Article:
“If one dream should fall and break into a thousand pieces, never be afraid to pick one of those pieces up and begin again.” – Flavia Weedn
30 years ago, this week, a doctor’s pronouncement meant the end to a dream. This month, it happened again.
I enlisted in the Army National Guard in the summer of 1983 and joined my university’s Reserve Officer Training Corps (ROTC) program that fall. I soon found that not only did I enjoy the military, but I was kind of good at it. Over the next few years, I completed one school after the other – Basic Training at Fort Dix, ROTC Advanced Camp at Fort Bragg, and Airborne School at Fort Benning. My efforts culminated in receiving a Regular Army Commission as an Infantry Officer.
My goal was to lead the best and toughest soldiers in the world. So, after the Infantry Officer Basic Course, I entered Ranger School in January 1988. One of the combat training jumps from a C-130 aircraft didn’t go well. I tried to tough it out, but instead of graduating on the parade field, I was medevacked to Martin Army Community Hospital. I’ll never forget the moment when the doctor told me that I couldn’t return to Ranger School, and that I wouldn’t be an Infantry Officer much longer.
I was devastated. After spending the last 5 years chasing a dream, I was faced with a tough reality. However, even in peacetime, the military is a dangerous occupation. There were other soldiers on my hospital floor that were in much worse shape than me. So, I changed myself – my dreams, my goals, my ideas about service, and my definition of success.
In 2007, I started running again. My initial goal was to just finish the Army 10-miler – a celebration on turning 45. Then my mentor suggested to try running a marathon. I soon found out that I not only enjoyed running long distances, but I was kind of good at it. Over the next decade, I completed 15 marathons and 3 ultramarathons – including the fabled Boston Marathon, the JFK 50-Miler and running over 50 miles on my 50th birthday. This fall, I was one of the lucky people to run in the inaugural Fenway Park Marathon.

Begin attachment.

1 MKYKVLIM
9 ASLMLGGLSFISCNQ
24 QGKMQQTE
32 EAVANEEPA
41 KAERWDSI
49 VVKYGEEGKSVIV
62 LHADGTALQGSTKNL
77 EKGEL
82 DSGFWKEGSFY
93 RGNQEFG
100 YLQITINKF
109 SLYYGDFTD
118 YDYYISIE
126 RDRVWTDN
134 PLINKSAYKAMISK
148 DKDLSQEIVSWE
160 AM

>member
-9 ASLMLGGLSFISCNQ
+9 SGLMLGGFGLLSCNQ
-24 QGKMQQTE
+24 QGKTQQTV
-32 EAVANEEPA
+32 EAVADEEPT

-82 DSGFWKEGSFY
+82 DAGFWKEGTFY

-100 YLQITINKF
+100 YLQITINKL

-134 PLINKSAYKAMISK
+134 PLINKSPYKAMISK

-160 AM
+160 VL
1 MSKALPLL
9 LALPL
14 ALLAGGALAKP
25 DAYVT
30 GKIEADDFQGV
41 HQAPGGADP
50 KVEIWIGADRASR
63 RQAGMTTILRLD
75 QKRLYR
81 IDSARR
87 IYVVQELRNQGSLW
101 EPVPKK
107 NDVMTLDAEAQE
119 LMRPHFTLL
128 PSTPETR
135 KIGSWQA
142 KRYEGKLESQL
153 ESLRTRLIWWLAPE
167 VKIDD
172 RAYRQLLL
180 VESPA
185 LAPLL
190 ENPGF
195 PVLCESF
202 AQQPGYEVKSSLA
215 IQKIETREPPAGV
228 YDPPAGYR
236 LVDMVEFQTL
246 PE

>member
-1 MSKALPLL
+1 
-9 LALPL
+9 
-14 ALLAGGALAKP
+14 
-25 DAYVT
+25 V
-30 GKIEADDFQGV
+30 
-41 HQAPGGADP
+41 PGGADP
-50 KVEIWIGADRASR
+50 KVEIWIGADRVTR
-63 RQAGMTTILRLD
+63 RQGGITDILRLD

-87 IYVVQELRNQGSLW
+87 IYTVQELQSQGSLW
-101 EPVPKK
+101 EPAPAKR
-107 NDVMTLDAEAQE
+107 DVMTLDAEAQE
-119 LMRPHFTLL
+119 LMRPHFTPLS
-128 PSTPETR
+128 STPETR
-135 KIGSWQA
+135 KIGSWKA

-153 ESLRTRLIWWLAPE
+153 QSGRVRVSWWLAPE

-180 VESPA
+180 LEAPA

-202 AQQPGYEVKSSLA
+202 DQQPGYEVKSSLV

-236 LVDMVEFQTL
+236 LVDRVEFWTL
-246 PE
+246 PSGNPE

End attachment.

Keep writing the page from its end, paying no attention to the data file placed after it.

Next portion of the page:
I was getting slower but could still handle long distances. I started chasing a new dream and have been mapping out a route to run across Massachusetts – from the New York Border to Boston Harbor. However, during my last training cycle, I felt a pain in my groin. I thought it was a muscle pull and powered through it. The pains continued after the race, so I went to my doctor – an orthopedic surgeon who specializes in sports medicine. An x-ray showed a bone spur on my hip and some arthritis. Physical therapy and a cortisone injection didn’t do much, so my doctor ordered an MRI and referred me to an associate who focuses on hips and arthritic joints.
In a setting that felt too familiar, I was in a hospital, sitting in front of a doctor, listening to a diagnosis that meant the end to my dreams. I need a total hip replacement. I was devastated. I’ve run my last mile.
Just as before, I looked around, and saw the other people waiting to see the doctor. Many had to use canes, walkers or wheelchairs. Their pain was far greater than mine. I’m still able to walk unassisted, and the prognosis is for me to have an active life after surgery. I’ll just have to change myself again – my dreams, my goals, my ideas about fitness, and my definition of success.
Dreams are powerful tools that provide us inspiration and direction. Despite our best efforts, there may be dreams that remain unfulfilled. There’s no “secret” or “power within” that guarantees we’ll accomplish every goal or objective. Not everything is under our control, and not every effort results in success. There will be moments when our path suddenly reaches a dead end.
At those moments, it’s natural to feel disappointment and sadness. We should allow ourselves the time to mourn the end of our ambitions. The loss, and the associated pain, are real. Tears are a genuine and acceptable response.
We don’t have to bear the burden alone. We can reach out to friends and loved ones who’ll provide support in our time of need. People who’ve been the light in our moments of darkness. We can let someone else be strong for us.
Then, we must act. With eyes wide open, and with the lessons we learned, we can start the search for a new path forward. A path that leads to dreams we haven’t yet discovered.